The Gospel of Luke: An Exposition (Luke 3:23-28)

January 28, 2019
4 mins read

Editor’s note:  The following comprises the third chapter, third part, of The Gospel of Luke: An Exposition, by Charles R. Erdman (published 1936).  All spelling in the original.

C. The Genealogy of Jesus (Luke 3:23-38)

23 And Jesus himself, when he began to teach, was about thirty years of age, being the son (as was supposed) of Joseph, the son of Heli, 24 the son of Matthat, the son of Levi, the son of Melchi, the son of Jannai, the son of Joseph, 25 the son of Mattathias, the son of Amos, the son of Nahum, the son of Esli, the son of Naggai, 26 the son of Maath, the son of Mattathias, the son of Semein, the son of Josech, the son of Joda, 27 the son of Joanan, the son of Rhesa, the son of Zerubbabel, the son of Shealtiel, the son of Neri, 28 the son of Melchi, the son of Addi, the son of Cosam, the son of Elmadam, the son of Er, 29 the son of Jesus, the son of Eliezer, the son of Jorim, the son of Matthat, the son of Levi, 30 the son of Symeon, the son of Judas, the son of Joseph, the son of Jonam, the son of Eliakim, 31 the son of Melea, the son of Menna, the son of Mattatha, the son of Nathan, the son of David, 32 the son of Jesse, the son of Obed, the son of Boaz, the son of Salmon, the son of Nahshon, 33 the son of Amminadab, the son of Arni, the son of Hezron, the son of Perez, the son of Judah, 34 the son of Jacob, the son of Isaac, the son of Abraham, the son of Terah, the son of Nahor, 35 the son of Serug, the son of Reu, the son of Peleg, the son of Eber, the son of Shelah, 36 the son of Cainan, the son of Arphaxad, the son of Shem, the son of Noah, the son of Lamech, 37 the son of Methuselah, the son of Enoch, the son of Jared, the son of Mahalaleel, the son of Cainan, 38 the son of Enos, the son of Seth, the son of Adam, the son of God.
The genealogy of Jesus given by Luke contains marked differences from that recorded by Matthew. Possibly some of these differences can be explained and may be found of real significance.
1. First of all, the genealogy is found in a different part of the Gospel. In Matthew it opens the story; in Luke it closes the third chapter. This is of course by no mere chance. The purpose of Matthew is to prove that Jesus is the Christ, the Messiah, who, as the King of Israel, fulfills all the Old Testament prophecies. It is of the utmost importance that Jesus should be shown to be the Son of David and of Abraham and that the official genealogy containing this record should open the story and even precede the account of the nativity.
Luke, however, has given the significant account of the birth and infancy and career of the great forerunner, John, because of the light these throw upon the ministry of Christ. Therefore, when the career of John has been related, when the ministry of Jesus is about to be recorded, Luke gives his genealogy to emphasize the fact that the narrative concerning John has closed and the story of the ministry of Jesus is about to begin. The genealogy is thus an artistic interlude, or an important introduction. It suggests the real purpose of the writer and marks the transition from the ministry which called men to repentance to the saving work which secures salvation from sin. The gospel is not good advice but good news. We are not followers of John but of Jesus.
2. Then again, the genealogy in Matthew follows the order of descent; Luke ascends the family line from son to father. The former is the order of an official record; individuals are registered only as they are born; the latter is that of a private document compiled from the public records with a view to fixing the attention upon the particular person whose name stands at the head of the list. This is quite in accord with the literary art of Luke, who desires at this point in the narrative to center the thought upon the supreme importance of Jesus, the Saviour, of whose redeeming work he is now to write.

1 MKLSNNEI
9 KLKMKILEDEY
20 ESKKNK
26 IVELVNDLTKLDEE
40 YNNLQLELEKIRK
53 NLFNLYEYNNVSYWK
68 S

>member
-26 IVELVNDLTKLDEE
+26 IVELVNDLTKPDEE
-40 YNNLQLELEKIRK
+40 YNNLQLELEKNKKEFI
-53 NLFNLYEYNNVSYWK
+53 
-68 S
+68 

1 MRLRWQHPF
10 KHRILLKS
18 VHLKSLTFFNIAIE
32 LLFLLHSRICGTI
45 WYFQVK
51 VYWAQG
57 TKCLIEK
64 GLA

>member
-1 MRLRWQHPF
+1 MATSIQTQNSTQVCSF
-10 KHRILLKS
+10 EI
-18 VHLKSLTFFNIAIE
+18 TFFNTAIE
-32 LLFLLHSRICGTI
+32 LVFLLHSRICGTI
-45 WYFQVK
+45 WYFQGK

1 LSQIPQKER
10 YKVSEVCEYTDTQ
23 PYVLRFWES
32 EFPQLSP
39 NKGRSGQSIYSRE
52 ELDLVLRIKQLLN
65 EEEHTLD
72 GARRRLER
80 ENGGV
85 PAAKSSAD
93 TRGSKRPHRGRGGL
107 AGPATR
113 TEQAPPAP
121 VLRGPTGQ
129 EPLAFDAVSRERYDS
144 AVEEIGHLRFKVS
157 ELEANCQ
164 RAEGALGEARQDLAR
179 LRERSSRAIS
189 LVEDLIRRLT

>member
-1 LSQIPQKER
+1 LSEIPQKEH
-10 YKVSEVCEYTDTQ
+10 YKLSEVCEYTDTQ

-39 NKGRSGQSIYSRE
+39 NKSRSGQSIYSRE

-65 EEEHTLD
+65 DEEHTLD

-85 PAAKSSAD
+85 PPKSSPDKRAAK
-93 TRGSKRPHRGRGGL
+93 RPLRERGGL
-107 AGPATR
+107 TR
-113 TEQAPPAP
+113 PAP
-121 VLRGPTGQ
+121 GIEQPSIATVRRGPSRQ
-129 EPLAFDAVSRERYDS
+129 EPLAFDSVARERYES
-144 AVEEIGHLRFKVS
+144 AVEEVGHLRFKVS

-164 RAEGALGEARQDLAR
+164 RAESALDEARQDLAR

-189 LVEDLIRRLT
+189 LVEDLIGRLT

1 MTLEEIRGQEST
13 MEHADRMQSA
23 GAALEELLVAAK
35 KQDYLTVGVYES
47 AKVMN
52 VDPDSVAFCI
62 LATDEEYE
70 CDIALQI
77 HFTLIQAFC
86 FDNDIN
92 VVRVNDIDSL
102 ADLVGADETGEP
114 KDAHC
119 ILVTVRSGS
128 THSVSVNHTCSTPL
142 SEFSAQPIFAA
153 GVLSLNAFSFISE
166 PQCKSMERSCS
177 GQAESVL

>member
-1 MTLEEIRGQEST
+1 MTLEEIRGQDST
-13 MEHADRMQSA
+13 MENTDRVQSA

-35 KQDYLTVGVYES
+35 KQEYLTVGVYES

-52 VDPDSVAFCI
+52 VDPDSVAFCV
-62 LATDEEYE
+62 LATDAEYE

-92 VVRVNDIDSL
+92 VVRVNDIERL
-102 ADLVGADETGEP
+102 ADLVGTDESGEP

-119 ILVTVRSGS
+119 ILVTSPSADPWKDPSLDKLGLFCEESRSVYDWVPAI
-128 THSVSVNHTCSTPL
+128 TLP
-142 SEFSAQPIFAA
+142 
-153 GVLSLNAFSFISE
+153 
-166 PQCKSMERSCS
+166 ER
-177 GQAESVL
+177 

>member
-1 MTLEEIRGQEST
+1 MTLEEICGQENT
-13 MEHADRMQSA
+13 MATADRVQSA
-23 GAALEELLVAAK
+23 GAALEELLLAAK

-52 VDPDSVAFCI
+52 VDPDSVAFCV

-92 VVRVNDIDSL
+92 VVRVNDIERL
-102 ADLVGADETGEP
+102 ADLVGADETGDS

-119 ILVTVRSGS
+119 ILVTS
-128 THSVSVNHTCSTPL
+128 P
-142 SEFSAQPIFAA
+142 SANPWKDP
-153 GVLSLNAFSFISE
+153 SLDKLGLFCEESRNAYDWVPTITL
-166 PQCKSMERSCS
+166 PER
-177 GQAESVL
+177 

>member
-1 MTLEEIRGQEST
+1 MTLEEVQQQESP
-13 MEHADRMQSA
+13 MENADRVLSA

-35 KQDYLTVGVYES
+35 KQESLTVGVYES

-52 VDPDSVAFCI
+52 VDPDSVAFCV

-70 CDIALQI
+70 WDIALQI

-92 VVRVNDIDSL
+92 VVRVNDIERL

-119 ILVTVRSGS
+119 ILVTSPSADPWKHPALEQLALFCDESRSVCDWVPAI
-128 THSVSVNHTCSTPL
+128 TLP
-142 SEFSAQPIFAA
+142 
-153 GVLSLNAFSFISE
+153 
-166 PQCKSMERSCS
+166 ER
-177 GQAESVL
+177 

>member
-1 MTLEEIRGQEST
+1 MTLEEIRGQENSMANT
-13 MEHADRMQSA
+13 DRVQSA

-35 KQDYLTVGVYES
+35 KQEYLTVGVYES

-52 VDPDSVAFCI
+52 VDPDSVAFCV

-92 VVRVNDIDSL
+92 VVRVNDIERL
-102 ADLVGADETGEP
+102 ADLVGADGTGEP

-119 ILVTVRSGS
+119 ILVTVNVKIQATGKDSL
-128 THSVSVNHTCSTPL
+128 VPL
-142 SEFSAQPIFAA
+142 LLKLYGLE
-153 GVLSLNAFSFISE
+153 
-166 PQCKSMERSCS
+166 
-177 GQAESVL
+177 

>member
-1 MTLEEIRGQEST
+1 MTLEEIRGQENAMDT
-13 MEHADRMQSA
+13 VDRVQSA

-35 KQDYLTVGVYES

3. In the third place, while the names given by Luke, from Abraham to David, correspond with those given by Matthew, the names from David to Jesus differ. Some have attempted to explain the differences on the ground that Matthew gives the genealogy of Joseph, while Luke gives that of Mary. It is probably wiser to conclude that both give the genealogy of Joseph, but Matthew traces the line of royal succession showing Jesus to be the heir of David; while Luke gives the line of actual descent. This surely accords with the purpose of Matthew who ever depicts Christ as the King, and also with the purpose of Luke who is painting for us Christ as the true, the ideal Man.
4. Then, too, the genealogy in Matthew begins with Abraham, while Luke traces the line back to Adam. The former proves Jesus to be a Jew, the true son of Abraham, in whom the covenant was fulfilled. The latter reminds us that Jesus belongs to the whole human race. It makes us look beyond all national lines and remember that this ideal Man on whom Luke is fixing our thoughts is the Saviour of mankind.
5. When the genealogy closes with the statement that Adam was “the son of God,” it does indicate that Jesus was reckoned as one in the great brotherhood of man, and like all his brothers, owed his origin to God; but it does not mean to deny that he also sustained to God a relationship that is absolutely unique. The genealogy opens with the statement that Jesus was the reputed Son of Joseph; he was the legal heir of Joseph and so the promised Son of David because of the marriage of Joseph to Mary; but he was not really the son of Joseph; he was the “only begotten Son” of God.
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Raised in a home filled with books on Western civilization, P.G. Mantel became a lover of history at an early age. An amateur writer of verse, he makes himself useful as an editor for Men of the West.

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